“… I’ve been thinking about how you make narrative replayable. And that’s not a simple problem. It’s fairly complex. The combination of content and technology – I’ve been thinking about that.”

So I saw this Ken Levine quote pop up on a couple of articles and I think I’ve got a very ham-fisted response that involves a couple of design ideas I’ve had for a while. I don’t really want to spend ages defining narrative, because I think we all have a vague idea of what Levine means when he says narrative games. I personally love a lot of narrative-heavy games, and them not being re-playable isn’t really a big deal. Where replay-ability matters more, I think, are games like Dishonored, or Deus Ex, or any of the Bethesda action-RPGs, where you’re given the opportunity to build different types of characters. I think Fallout: New Vegas did a good job of providing really meaningful narrative branches that made starting again not just a matter of playing through the same story with a different set of skills.  Elder Scrolls games, on the other hand, are infamous for not constraining players enough; allowing them to join every faction and learn every skill in a single play-through.

One obstacle is that a lot of RPGs and action adventure games don’t differentiate between finishing “a game” (session) and finishing “the game”. One way to combat this is to drastically reduce the intended playthrough time and to only allow players to see a small portion of the game-world each time. The first Dragon Age’s “origins” stories where a great innovation, but can you imagine if the rest of the game followed a similar pattern? Imagine a DA:O with identical content, but where the narrative only allowed time to visit one of the allied races/cities and maybe one or two side-quests before the endgame? Shorter, yes, but with lots more replay value.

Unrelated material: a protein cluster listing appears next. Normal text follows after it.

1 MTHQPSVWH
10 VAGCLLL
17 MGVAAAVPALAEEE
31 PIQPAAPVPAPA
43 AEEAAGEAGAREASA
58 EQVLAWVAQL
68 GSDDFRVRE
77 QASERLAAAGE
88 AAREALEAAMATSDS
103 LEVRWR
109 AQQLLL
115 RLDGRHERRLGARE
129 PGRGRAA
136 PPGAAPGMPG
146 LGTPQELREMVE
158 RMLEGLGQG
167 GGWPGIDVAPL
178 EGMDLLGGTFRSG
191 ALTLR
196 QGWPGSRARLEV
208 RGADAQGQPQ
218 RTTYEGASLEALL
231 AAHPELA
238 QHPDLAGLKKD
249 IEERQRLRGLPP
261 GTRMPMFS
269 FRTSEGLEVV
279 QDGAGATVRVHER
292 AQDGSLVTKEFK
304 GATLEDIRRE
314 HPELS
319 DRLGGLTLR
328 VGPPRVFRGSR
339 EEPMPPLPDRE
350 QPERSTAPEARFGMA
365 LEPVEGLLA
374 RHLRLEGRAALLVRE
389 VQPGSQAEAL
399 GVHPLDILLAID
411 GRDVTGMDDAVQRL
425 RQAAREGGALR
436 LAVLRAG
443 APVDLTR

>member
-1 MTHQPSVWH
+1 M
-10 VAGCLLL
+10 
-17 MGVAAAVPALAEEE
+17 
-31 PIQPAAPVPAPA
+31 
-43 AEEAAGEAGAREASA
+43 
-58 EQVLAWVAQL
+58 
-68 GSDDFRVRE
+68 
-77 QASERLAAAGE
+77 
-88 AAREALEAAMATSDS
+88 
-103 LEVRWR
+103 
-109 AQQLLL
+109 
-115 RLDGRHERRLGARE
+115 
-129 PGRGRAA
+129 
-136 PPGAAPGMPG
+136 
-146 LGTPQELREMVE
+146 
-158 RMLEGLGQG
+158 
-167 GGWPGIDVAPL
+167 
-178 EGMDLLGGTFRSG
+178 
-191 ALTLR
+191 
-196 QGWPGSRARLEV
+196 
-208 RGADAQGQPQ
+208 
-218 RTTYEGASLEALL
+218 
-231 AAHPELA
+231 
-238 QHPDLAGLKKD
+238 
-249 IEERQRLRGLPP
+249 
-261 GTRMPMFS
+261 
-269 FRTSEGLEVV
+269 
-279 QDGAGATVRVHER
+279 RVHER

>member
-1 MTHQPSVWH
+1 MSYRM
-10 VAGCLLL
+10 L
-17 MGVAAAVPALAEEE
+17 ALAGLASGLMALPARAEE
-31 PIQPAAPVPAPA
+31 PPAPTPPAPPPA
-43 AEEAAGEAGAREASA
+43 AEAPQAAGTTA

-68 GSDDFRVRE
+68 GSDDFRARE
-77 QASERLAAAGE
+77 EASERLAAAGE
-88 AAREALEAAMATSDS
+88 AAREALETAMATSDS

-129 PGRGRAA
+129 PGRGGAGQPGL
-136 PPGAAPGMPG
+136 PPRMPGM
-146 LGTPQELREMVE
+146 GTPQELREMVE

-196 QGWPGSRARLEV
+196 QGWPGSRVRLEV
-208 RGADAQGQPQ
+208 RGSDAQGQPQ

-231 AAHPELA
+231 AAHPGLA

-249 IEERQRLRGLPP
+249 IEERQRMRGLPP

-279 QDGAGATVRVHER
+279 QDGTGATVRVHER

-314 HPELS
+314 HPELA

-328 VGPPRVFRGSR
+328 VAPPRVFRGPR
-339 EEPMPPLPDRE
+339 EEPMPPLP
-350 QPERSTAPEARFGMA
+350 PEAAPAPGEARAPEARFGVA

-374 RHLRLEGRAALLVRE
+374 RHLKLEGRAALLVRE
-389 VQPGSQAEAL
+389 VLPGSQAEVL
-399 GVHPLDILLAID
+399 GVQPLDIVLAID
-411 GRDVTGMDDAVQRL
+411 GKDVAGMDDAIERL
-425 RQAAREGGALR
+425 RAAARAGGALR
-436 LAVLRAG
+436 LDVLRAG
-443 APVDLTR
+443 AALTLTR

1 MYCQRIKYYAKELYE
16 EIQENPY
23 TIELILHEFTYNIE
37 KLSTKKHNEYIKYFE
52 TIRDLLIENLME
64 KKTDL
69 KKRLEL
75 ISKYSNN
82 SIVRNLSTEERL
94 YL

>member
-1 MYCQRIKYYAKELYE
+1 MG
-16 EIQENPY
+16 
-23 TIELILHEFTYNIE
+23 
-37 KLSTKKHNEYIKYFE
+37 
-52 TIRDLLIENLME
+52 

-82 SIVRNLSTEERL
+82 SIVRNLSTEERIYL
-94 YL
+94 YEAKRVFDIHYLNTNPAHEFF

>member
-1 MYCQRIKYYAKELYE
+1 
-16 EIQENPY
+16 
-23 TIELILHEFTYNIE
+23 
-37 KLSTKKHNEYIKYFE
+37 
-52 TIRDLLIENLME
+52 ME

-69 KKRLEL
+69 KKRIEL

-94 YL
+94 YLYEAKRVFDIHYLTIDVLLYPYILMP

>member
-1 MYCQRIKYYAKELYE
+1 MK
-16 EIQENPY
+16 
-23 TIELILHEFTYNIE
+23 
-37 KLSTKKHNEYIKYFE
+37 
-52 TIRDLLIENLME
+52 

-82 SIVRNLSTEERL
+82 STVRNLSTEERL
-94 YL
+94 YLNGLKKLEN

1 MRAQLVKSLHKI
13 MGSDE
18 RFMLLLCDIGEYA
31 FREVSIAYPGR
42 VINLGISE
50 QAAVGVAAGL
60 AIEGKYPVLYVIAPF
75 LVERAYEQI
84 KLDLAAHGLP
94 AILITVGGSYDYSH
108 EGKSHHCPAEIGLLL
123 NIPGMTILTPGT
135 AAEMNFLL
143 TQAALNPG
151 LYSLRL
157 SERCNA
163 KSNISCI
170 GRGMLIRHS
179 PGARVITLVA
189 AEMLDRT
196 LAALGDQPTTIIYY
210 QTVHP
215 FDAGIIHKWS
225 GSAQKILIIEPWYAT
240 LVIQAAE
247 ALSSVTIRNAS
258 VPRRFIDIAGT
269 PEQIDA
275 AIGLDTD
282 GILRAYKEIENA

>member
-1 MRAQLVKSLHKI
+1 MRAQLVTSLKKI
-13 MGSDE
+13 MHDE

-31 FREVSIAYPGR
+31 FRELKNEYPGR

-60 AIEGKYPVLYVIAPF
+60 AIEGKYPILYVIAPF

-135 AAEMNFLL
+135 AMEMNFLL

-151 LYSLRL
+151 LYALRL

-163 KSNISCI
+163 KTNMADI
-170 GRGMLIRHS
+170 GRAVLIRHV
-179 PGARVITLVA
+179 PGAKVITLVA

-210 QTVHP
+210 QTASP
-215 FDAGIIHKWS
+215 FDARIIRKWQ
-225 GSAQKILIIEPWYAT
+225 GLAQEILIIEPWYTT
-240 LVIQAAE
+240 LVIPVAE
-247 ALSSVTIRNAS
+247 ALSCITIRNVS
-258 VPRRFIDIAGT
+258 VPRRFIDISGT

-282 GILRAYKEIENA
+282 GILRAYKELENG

Permadeath is another way to differentiate between completing a game and finishing a game session. Spelunky would be a drastically different game if it saved at the start of every section (i.e. Mario Bros.) and having such a feature would make the procedural generation of levels unnoticeable and redundant. Similarly, in Levine’s hypothetical game, the more time a player spends in one session, the less likely they are to appreciate how different the game is each time they play it, and I think that same thinking can be applied to either the procedural generation of terrain, or to the random or semi-random branching of a story.

My ideal open-world RPG sort of fits the bill for what Levine is describing. Firstly, imagine an Elder Scrolls or Fallout game. Now, add permadeath. Lock the player out of the quests for all but one guild, and use a morality system like Mass Effect to prevent them from making wildly out-of-character choices. Make the end-quest for each guild feel like some sort of epic, world-changing event. Now (and here’s the clincher) you create a historical timeline where each character’s actions affect the world inhabited by the next (completed quests are unavailable to all future characters). That way you cut out a lot of repetition and draw a line between finishing “a game” and finishing “the game”.

Maybe I’ve got completely the wrong end of the stick about what a “replayable narrative” is. But I’m part of a growing population of aging, time-poor core gamers who would probably throw lots of money at the sort of game described above. And I think the key to making any game replayable is making each playthrough short enough so that replaying doesn’t feel like a massive effort of geekdom. Also:


– Joe